It didn't help that as my perfectly polite and understanding gentleman suffered in the hall, Methadone guy ripped his IV out after receiving a Narcan eye-opener. At least his nurse took the time to explain the "two for one" rule: for every IV the patient removed, two more larger gauge lines would be put in as replacements. Nothing like bilateral 16s in either hand and the threat of a 14 to encourage compliance.
Tuesday, November 18, 2008
It's finally starting to get pretty cold here in the Big City, and with the falling temperatures comes a reminder about home safety.
I had an EMT student following me around the other night, and as the hours went on I kept hoping something interesting would come in to show him. (I remembered my ED observation time from EMT class, where the most exciting thing I saw was an old guy falling off a step ladder.) Just before he was set to leave, we received a patch for an incoming code. I brought him into the trauma room and had him help me lay out the body bag, hang a couple liters of LR, and make sure the defibrillator was at the bedside. He seemed pretty excited when I told him he could do compressions.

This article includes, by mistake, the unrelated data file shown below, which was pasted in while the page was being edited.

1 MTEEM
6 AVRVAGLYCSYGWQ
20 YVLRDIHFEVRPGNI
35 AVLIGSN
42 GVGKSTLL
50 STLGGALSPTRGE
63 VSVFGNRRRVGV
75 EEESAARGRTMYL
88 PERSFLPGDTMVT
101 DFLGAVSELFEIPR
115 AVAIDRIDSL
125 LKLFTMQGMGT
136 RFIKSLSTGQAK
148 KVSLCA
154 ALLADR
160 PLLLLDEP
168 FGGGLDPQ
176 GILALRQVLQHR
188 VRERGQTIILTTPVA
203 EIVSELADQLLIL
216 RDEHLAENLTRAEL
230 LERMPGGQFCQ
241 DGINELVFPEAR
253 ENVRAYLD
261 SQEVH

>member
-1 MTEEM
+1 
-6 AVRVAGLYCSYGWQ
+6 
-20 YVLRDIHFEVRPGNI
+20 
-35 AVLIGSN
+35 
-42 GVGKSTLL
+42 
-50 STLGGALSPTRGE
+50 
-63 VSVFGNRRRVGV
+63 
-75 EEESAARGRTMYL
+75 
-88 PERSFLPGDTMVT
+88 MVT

Unfortunately, the patient barely made it off the ambulance stretcher before he was pronounced. No electrical activity on the monitor, ultrasound showed no cardiac movement, and he had been down for at least 45 minutes. EMS said he had been found unresponsive on the basement couch by the wife shortly after she returned home. He was only in his early 50s.
Read in the news the next morning that the death was caused by carbon monoxide poisoning from a faulty home furnace. Scary how easily that can happen, and tragic that he died so young. Now that people are starting to turn on their heat, it would be a good idea to buy some CO detectors.
Monday, November 17, 2008